Mill’s effluent pipe proposal forecasts no significant impacts


Industry Forestry Manufacturing effluent Forestry manufacturing mill Northern Pulp

Northern Pulp's report for Nova Scotia government marine water quality are expected to arise on any fisheries or fish habitat.

HALIFAX — A report by the Northern Pulp mill on its controversial effluent treatment plant proposal says the millions of litres of treated wastewater to be pumped daily into the nearby Northumberland Strait will have no significant impact on water quality or marine life.

The Nova Scotia Environment Department, which ordered the report last March, posted thousands of pages of documents from the company on its website for public comment.

The report’s marine survey confirms there are rock crab in the areas of Caribou Harbour where the plant’s diffusers would create a jet of expelled effluent.

“Based on testing, modelling and the incorporation of mitigation activities, no significant residual impacts to marine water quality are expected to arise on any fisheries or fish habitat as a result of this project,” the report states.


That includes the impact on the lobster population which is one of the Northumberland Strait’s key fisheries.

The report says the impact on lobster in the area around the pipeline outfall would be “generally minor, localized and generally reversible.” The report used a similar phrase to describe the impact on plankton diversity and abundance in the area.

In its report summary, the company says it has provided a science-based review including data beyond its submission to the department last January.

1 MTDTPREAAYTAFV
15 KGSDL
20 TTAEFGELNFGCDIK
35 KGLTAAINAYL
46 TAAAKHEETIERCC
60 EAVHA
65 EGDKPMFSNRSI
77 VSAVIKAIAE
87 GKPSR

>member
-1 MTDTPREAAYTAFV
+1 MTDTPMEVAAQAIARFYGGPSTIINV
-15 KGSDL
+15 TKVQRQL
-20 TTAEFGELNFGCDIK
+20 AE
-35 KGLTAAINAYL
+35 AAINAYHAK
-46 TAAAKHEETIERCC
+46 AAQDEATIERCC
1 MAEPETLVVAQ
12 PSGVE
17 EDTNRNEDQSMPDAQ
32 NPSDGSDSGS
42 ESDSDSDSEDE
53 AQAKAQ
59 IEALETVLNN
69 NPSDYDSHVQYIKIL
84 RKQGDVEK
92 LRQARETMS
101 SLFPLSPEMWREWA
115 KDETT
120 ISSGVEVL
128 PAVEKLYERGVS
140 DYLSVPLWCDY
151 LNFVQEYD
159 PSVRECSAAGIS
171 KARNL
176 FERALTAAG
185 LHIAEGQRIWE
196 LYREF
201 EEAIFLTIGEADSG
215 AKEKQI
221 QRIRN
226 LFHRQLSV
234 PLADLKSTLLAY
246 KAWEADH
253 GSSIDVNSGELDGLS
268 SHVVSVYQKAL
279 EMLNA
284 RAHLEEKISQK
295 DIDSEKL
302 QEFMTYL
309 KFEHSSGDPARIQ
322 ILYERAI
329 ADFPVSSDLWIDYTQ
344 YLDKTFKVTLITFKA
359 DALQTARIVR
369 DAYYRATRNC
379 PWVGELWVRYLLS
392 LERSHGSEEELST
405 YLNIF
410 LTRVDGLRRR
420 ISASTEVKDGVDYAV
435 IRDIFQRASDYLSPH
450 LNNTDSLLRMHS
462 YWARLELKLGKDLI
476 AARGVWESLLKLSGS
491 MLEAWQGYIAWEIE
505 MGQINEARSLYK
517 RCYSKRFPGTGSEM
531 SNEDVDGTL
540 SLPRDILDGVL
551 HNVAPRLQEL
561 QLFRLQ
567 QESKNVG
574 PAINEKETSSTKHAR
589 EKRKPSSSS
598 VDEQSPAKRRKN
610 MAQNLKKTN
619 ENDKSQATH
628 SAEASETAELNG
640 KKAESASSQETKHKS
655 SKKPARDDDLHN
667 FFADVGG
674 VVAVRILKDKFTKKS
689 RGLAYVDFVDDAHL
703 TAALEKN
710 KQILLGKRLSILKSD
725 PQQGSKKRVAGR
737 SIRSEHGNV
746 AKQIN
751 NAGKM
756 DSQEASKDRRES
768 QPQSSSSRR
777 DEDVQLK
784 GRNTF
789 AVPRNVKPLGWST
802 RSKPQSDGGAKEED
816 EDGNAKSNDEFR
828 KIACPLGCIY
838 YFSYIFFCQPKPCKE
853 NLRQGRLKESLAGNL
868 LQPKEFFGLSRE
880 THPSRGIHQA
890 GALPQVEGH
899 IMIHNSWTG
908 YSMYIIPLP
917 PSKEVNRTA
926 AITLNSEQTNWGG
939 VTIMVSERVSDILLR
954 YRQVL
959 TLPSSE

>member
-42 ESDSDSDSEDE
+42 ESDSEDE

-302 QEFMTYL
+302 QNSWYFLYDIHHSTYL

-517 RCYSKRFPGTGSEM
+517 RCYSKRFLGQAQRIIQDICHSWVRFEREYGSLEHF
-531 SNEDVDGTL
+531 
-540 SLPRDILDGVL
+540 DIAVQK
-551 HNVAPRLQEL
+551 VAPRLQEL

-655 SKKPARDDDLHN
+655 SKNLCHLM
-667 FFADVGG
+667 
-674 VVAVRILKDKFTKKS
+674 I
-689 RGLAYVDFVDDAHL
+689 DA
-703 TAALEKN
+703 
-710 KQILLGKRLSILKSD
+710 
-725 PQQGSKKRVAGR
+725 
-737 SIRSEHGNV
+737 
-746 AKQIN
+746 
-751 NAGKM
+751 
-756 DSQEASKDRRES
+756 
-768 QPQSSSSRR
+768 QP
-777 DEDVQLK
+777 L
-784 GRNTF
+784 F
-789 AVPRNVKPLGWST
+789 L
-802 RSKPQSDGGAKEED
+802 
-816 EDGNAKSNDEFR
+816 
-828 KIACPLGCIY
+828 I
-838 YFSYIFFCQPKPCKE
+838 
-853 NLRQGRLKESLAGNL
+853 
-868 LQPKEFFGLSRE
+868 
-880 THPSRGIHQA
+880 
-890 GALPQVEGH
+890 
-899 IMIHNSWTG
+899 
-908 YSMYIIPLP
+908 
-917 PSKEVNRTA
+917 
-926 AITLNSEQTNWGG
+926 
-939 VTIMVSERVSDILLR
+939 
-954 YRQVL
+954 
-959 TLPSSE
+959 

It says its submission includes environmental baseline studies, archaeological investigations, water modeling, engineering designs, and Mi’kmaq ecological knowledge studies.

The report confirms that the 15-kilometre pipeline to the strait will be installed “generally parallel” to Highway 106 along the easternmost portion of the province’s right-of-way until it meets its outflow point in Caribou Harbour.

The Transportation Department had previously made it known that it didn’t want the pipeline along the highway and preferred it to be built on a route along secondary roads.

The focus report is aimed at addressing the province’s outstanding questions on such things as the route of the pipeline, potential environmental effects and the impact on marine life and on the town of Pictou’s water supply.

Another question the province had was the potential for leaks or spills along its proposed overland route.

As it stated in its original submission, the company says its pipeline design has been adjusted as a “risk management measure,” including the use of thicker pipe to increase safety.

“This, coupled with a modern leak detection system using advanced detection technologies that can detect very small leaks, provides a robust system design that can be operated with confidence,” the report says.

As for the underwater portion of the pipe, the report says the company’s analysis indicates burying the pipeline three metres under the seabed in Caribou Harbour is appropriate, given the ice conditions present.

“Detailed engineering will be completed to determine final burial depths,” it says.

The company says its environmental management of the project will include a monitoring program once it is completed.

The public now has until Nov. 8 to submit comments to the Environment Department. Environment Minister Gordon Wilson will make a final decision on the effluent treatment plant by Dec. 17. When the report was submitted Oct. 2, Wilson committed to reading all of the submissions from the public.



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